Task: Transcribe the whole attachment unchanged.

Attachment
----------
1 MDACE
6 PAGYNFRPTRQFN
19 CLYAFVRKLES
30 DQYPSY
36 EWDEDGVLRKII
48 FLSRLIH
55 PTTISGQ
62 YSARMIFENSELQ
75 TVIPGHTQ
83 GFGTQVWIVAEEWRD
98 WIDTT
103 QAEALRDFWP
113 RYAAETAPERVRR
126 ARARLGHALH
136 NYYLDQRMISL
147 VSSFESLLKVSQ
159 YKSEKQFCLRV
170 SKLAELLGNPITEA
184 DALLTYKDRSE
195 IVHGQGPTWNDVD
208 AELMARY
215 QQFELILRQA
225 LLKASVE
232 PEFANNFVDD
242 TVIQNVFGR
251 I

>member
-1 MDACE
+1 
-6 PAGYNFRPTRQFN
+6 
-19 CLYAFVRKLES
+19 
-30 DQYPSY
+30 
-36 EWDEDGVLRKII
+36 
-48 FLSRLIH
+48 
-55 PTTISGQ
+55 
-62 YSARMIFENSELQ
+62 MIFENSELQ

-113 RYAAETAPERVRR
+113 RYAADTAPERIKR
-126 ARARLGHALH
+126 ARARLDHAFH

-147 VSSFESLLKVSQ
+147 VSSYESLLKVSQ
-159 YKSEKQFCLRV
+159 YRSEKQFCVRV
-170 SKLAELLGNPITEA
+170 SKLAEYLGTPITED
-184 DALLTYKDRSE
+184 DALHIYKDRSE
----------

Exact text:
1 MDACE
6 PAGYNFRPTRQFN
19 CLYAFVRKLES
30 DQYPSY
36 EWDEDGVLRKII
48 FLSRLIH
55 PTTISGQ
62 YSARMIFENSELQ
75 TVIPGHTQ
83 GFGTQVWIVAEEWRD
98 WIDTT
103 QAEALRDFWP
113 RYAAETAPERVRR
126 ARARLGHALH
136 NYYLDQRMISL
147 VSSFESLLKVSQ
159 YKSEKQFCLRV
170 SKLAELLGNPITEA
184 DALLTYKDRSE
195 IVHGQGPTWNDVD
208 AELMARY
215 QQFELILRQA
225 LLKASVE
232 PEFANNFVDD
242 TVIQNVFGR
251 I

>member
-1 MDACE
+1 
-6 PAGYNFRPTRQFN
+6 
-19 CLYAFVRKLES
+19 
-30 DQYPSY
+30 
-36 EWDEDGVLRKII
+36 
-48 FLSRLIH
+48 
-55 PTTISGQ
+55 
-62 YSARMIFENSELQ
+62 MIFENSELQ

-113 RYAAETAPERVRR
+113 RYAADTAPERIKR
-126 ARARLGHALH
+126 ARARLDHAFH

-147 VSSFESLLKVSQ
+147 VSSYESLLKVSQ
-159 YKSEKQFCLRV
+159 YRSEKQFCVRV
-170 SKLAELLGNPITEA
+170 SKLAEYLGTPITED
-184 DALLTYKDRSE
+184 DALHIYKDRSE